One of them is fashion designer Zandra Rhodes.

She was the person behind the look that – in many ways – defined Freddie and the story she tells in the interview is wonderful, especially the bit where she describes him as a ‘hidden revolutionary’.

Of course she is referring to him in this way because back then, Queen was just starting out, because the idea of Freddie Mercury ever being hidden is quite amusing.

But that is the thing we often forget … that new is always going to be uncomfortable and yet we judge those with new ideas by the standards of the established. Literally trying to kill new thinking before it has a chance to even catch light.

And that’s why we all need to be more open to the unknown and the unexpected.

See where it could take us before we tell it where we want to take them.

Because when we hear people or companies say they want to be like NIKE, APPLE, Freddie Mercury or countless others we forget that to get there took time, patience and letting go … of the old rules, the old expectations and the old answers.



Strange Combinations …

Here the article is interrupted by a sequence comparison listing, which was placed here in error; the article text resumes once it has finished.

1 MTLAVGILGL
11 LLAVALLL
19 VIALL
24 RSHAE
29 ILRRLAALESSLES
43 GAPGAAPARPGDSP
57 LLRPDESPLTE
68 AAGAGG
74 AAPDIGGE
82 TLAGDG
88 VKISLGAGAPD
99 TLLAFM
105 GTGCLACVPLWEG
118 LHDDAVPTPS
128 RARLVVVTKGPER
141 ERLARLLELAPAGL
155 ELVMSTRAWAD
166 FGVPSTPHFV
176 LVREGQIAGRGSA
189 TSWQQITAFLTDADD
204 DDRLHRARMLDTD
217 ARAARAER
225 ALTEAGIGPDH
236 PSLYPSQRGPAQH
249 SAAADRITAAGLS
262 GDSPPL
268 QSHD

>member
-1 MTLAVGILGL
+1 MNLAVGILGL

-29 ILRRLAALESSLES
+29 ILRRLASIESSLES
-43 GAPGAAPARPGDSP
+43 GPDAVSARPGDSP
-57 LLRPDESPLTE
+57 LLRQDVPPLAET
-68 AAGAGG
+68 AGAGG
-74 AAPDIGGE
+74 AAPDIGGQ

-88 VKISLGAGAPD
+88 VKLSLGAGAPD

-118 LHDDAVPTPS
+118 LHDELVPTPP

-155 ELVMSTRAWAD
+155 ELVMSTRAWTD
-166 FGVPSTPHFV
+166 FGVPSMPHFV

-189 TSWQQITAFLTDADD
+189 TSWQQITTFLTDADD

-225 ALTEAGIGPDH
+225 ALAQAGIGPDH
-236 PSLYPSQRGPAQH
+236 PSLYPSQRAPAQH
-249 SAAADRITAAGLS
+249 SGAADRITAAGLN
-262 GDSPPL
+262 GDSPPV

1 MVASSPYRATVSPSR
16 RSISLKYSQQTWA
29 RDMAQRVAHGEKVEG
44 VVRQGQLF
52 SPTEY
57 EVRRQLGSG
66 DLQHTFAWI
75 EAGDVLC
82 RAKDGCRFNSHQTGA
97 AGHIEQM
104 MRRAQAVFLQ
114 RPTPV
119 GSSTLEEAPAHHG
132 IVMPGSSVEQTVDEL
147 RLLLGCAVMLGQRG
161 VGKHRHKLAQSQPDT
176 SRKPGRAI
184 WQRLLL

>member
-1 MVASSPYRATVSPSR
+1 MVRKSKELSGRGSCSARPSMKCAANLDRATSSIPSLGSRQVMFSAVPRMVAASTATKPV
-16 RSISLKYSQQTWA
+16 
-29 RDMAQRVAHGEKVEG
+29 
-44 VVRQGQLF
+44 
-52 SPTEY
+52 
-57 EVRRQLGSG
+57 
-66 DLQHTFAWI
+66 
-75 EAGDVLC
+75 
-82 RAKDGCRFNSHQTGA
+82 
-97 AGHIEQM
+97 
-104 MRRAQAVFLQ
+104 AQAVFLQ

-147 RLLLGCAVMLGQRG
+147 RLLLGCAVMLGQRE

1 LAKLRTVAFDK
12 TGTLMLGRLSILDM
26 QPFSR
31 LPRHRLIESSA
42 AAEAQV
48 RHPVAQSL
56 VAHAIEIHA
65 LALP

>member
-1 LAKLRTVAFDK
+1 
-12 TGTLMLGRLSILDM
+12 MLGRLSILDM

Maybe it’s because I only have one working eye.

Maybe it’s because I’m an complete and utter idiot.

Maybe it’s because they’re both basically in black and white.

But when I saw the above ad at a local tube station, I thought it was all for the same product and couldn’t work out why the fonts were all different.

On the plus side, it made me take a closer look which means it’s immediately more effective than most of the ads I see underground.

As I said recently, tube ads are terrible.

Boring and rational as hell … with some occasional loose ‘riding the tube’ reference.

Boring while pretending to be wild and wacky … with some occasional loose ‘riding the tube’ reference.

Boring because they think they can get away with writing the longest, long copy ads in history, regardless that they make it feel like watching paint dry.